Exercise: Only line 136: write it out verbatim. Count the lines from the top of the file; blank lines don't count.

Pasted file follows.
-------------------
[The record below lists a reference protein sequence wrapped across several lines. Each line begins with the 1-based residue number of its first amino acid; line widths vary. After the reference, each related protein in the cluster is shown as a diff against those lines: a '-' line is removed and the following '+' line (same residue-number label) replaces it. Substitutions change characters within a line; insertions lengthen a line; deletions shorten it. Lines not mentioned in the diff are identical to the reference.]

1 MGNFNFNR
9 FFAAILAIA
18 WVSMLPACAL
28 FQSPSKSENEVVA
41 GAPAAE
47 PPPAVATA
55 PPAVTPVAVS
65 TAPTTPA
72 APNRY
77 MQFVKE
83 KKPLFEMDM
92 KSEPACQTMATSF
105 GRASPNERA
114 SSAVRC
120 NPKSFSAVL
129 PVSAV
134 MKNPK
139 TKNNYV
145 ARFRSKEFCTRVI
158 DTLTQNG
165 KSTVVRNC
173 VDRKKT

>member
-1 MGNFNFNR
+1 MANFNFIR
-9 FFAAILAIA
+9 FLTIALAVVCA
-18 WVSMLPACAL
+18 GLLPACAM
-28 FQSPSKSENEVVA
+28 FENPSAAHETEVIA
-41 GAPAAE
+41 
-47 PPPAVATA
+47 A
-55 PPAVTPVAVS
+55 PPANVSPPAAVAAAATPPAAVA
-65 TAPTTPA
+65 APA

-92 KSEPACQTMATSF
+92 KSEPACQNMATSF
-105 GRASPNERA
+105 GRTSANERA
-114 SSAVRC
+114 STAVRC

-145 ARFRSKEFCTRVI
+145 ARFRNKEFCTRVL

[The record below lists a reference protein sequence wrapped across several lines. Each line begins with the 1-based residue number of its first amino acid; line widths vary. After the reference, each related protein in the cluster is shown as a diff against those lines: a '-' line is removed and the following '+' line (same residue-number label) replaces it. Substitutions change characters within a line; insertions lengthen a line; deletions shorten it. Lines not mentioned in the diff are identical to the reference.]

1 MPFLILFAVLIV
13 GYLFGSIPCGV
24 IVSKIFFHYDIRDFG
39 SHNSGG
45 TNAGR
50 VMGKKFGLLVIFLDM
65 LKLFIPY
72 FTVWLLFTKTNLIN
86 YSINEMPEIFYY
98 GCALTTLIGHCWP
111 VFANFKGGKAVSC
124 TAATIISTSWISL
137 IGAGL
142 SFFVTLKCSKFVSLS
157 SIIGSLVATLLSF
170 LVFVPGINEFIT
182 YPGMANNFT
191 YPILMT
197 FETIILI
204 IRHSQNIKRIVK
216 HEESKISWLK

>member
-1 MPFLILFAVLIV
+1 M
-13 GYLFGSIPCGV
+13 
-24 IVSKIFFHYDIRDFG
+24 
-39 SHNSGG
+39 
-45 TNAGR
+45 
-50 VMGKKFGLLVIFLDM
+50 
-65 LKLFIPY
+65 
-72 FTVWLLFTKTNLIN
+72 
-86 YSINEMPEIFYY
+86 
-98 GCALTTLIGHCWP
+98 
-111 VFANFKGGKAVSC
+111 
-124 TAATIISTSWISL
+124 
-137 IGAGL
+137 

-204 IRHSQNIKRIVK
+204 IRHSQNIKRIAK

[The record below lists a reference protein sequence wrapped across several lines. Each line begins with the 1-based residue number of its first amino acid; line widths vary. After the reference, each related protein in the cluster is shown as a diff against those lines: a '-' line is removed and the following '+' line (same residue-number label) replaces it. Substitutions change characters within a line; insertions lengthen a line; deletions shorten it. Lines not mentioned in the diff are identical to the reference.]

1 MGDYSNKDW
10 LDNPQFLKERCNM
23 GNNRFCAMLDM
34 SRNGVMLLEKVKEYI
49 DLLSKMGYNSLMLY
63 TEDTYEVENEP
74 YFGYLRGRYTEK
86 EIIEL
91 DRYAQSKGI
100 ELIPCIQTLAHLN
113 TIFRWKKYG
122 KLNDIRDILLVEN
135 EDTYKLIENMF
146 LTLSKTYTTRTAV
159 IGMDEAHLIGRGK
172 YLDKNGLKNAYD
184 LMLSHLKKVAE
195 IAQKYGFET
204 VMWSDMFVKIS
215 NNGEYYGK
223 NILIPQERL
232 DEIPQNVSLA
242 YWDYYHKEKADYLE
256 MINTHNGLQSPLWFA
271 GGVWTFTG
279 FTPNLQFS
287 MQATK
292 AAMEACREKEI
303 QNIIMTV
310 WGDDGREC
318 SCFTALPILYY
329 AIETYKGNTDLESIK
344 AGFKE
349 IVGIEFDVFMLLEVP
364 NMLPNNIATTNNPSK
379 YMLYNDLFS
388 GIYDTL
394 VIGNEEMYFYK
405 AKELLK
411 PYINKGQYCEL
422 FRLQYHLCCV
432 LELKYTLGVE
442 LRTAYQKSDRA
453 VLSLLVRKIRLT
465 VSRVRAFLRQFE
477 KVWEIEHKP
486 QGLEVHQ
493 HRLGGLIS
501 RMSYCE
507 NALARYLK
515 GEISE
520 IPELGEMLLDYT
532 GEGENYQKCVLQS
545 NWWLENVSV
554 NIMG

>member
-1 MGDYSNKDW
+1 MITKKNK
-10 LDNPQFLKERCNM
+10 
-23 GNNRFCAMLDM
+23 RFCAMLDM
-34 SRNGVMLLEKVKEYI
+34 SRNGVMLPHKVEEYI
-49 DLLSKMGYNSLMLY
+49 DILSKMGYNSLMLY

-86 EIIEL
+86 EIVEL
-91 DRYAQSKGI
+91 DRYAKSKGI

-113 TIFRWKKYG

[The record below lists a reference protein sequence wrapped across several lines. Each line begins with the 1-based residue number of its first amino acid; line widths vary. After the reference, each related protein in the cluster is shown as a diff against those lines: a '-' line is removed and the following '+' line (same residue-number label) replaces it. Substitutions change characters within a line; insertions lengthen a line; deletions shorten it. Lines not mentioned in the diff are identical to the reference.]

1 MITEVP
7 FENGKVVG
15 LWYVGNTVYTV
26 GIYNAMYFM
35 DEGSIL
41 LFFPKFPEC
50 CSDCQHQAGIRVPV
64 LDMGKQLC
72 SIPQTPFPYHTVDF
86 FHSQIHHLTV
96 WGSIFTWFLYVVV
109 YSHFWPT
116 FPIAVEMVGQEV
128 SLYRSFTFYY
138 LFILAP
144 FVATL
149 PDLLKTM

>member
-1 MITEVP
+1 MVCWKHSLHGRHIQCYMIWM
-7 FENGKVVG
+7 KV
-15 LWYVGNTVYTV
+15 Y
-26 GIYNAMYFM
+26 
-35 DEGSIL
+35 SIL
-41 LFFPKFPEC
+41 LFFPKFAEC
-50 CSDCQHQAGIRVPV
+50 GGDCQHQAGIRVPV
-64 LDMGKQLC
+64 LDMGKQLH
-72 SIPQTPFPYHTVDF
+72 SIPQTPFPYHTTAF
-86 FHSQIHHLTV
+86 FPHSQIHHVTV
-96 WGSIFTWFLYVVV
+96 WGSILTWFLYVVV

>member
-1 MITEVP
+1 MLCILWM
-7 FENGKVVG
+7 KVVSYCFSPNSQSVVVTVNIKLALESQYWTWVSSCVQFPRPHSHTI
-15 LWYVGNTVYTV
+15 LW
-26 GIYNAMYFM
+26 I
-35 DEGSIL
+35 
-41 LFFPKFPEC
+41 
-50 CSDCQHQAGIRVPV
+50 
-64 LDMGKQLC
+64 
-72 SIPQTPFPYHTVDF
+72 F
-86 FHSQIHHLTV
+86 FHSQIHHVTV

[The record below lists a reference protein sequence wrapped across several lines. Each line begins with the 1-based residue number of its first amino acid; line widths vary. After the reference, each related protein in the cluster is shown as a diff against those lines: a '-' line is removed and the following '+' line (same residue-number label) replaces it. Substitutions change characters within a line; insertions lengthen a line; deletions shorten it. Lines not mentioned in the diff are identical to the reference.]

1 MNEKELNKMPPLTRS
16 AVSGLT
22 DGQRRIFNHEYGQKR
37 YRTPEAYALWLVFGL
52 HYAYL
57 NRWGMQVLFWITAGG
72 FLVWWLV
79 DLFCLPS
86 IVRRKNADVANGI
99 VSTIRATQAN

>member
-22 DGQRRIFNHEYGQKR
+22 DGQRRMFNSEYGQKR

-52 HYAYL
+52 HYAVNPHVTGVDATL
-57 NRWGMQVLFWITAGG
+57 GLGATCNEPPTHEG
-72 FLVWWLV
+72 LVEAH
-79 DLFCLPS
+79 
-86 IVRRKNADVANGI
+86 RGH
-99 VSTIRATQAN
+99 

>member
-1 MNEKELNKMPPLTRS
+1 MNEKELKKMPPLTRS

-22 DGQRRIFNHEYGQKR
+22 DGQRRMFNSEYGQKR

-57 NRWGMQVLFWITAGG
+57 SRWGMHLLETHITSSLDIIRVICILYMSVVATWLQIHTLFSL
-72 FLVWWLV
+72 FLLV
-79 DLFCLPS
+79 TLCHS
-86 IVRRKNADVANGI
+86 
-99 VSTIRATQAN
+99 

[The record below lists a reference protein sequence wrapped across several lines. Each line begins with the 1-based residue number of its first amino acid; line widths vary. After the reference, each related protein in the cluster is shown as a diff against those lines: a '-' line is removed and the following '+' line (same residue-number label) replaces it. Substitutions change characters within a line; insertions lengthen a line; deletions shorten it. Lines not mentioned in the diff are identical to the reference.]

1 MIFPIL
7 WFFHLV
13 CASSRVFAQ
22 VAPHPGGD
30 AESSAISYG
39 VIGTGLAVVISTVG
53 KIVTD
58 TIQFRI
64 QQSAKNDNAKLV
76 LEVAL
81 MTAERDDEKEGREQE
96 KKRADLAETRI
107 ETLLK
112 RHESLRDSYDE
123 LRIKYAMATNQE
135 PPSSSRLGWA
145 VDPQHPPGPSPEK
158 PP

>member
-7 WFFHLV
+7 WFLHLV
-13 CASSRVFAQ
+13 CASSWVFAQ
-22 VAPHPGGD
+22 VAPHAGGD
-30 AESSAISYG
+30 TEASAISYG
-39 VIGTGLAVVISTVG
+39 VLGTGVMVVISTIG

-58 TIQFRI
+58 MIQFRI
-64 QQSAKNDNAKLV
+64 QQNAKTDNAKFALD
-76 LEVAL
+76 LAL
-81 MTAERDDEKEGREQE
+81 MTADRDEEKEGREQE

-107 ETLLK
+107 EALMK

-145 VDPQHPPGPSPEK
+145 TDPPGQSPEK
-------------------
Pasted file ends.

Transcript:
379 YMLYNDLFS